When people ask me why I switched from drummer to sound production, I answer that it's all about the sound. At least to me it is. I mix, master and generally produce everyday. Right now I can hear better than in any other point in my life. I listen for the edges of the sound. A good edge in sound will be preceded by a moment of silence. Silence is important. Silence is a musical element on par with any instrument or voice in the mix. Silence is drama. Most mixes I hear are decent but they lack depth and sparkle. I have the ability to pop the song into three dimensions instead of the two-dimensional format that they are left in. Don't get me wrong, my mixes sound somewhat flat until I master the them. This is the Art of Sound.
What I do is to connect with the ears and minds of the listener. I create emotional moments with which the listener can respond. Staying natural in the mix and cutting instead of boosting gives the listener a better listen. You may have heard the word "fatigue" being bantered about. Listener fatigue is real I have done this long enough to know that a song will induce fatigue from the first listen. I can reduce listener fatigue. This is the Art of Sound.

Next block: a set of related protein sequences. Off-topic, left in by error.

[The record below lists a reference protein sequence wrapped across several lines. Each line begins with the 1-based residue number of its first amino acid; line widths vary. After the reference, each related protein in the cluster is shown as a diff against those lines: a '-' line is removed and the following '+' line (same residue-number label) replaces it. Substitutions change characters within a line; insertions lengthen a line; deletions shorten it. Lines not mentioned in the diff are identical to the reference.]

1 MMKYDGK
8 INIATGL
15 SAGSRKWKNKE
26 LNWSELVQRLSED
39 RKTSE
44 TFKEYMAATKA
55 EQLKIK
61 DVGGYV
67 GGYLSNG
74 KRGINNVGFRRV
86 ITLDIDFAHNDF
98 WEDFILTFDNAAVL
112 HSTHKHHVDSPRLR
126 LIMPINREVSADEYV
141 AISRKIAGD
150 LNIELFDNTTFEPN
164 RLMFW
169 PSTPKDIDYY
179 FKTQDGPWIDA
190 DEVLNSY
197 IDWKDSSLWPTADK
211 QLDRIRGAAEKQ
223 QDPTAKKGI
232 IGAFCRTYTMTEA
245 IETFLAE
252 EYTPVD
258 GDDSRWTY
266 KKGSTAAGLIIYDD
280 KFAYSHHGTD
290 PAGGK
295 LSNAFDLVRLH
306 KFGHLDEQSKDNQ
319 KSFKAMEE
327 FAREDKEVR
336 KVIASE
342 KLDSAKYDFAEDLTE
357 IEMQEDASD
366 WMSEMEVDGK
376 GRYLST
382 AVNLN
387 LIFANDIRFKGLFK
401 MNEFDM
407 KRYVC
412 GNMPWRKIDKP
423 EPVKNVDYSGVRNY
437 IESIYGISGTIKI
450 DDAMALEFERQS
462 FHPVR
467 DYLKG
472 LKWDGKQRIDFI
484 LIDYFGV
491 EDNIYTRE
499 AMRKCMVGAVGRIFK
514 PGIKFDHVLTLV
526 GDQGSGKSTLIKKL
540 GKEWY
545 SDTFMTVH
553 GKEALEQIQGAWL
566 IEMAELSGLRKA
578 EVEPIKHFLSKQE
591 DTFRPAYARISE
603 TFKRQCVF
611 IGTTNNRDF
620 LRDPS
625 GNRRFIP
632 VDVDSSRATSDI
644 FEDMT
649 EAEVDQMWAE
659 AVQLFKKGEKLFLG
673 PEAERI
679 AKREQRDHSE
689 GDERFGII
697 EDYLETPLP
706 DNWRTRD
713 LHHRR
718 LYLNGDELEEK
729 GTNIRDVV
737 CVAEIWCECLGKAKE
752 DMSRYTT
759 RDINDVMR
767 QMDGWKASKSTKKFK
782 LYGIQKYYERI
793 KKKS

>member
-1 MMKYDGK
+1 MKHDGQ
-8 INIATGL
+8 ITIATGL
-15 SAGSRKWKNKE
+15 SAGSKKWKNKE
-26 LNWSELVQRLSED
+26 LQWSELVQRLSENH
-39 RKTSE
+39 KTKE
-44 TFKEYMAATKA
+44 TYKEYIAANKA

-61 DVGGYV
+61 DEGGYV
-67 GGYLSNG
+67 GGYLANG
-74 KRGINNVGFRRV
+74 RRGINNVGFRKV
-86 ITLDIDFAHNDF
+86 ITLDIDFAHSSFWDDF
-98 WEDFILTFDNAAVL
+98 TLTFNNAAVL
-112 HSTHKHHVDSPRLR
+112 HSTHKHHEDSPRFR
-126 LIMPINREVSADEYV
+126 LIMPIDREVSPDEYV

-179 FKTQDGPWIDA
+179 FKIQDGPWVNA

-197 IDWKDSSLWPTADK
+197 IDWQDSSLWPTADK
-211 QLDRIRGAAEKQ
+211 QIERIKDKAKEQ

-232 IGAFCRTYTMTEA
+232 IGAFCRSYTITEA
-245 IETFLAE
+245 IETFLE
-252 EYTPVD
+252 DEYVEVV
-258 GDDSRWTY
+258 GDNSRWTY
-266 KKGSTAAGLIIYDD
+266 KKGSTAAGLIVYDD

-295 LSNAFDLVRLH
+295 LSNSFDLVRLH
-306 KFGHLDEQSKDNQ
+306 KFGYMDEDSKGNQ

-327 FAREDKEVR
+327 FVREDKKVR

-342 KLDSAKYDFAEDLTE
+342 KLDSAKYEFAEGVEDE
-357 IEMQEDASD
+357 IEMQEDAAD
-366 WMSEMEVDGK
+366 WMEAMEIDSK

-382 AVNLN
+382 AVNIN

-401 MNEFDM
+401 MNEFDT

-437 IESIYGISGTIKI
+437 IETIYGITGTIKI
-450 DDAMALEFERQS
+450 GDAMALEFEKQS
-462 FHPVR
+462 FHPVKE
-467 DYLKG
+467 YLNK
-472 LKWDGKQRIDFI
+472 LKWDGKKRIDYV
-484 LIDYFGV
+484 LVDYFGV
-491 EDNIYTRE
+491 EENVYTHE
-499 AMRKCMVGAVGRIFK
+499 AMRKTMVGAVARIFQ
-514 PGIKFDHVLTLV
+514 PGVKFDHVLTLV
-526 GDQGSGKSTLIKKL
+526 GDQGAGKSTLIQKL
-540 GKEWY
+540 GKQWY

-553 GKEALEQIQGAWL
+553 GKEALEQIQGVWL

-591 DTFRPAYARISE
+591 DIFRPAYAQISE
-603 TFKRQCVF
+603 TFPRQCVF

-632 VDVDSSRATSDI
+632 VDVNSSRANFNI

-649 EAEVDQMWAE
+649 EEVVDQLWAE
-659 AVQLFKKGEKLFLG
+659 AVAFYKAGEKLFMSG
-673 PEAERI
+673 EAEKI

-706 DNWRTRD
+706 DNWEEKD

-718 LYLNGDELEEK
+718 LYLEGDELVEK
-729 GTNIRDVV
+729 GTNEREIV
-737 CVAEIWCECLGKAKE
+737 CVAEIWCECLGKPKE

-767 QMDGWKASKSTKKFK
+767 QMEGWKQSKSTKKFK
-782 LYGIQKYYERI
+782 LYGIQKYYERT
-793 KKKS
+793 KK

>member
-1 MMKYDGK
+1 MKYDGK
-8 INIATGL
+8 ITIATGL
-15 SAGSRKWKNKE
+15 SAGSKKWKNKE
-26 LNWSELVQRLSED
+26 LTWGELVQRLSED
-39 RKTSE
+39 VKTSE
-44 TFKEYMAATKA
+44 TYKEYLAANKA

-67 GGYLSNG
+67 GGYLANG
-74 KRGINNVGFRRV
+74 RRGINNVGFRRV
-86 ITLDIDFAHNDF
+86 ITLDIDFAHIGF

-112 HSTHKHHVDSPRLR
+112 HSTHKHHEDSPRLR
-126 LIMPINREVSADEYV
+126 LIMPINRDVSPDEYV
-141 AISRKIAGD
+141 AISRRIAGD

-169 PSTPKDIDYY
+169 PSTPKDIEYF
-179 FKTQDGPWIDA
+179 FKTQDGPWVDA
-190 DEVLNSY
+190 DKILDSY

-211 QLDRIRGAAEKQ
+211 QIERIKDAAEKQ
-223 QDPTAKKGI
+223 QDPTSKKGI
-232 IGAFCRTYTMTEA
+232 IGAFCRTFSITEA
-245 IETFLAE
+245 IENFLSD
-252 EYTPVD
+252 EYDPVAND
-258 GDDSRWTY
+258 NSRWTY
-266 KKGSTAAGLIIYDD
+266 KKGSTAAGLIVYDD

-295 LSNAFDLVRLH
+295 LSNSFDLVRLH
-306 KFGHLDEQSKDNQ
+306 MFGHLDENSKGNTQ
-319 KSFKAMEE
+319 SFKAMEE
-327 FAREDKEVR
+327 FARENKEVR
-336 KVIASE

With a finished mix, I sometimes have to pry out the sound of one instrument without affecting the other instruments in the mix. Very small eq changes (like a 1/4 db) affects the whole sound. The sound engineering community is still learning about what sounds good to people. People who are entertained by your music from become fans. Fans are the lifeblood of the artist. This is the Art of Sound.
I am a producer of high quality sound. My method is to take the individual tracks and blend them together to make the song speak in many voices but with a singular purpose of supporting the lead singer. I also make sure that I am mixing live sound for bands on the typical Friday and Saturday night. This gives me ability to watch people react to my sound choices. It's fun to watch people get excited over the sound of the band. The band creates the dramatic swings and most bands really mix themselves. I am the director who provides focus and attention on the individual musician as they play their parts. I will give each musician their own lane in which to play. This gives the audience member a way to follow a particular player.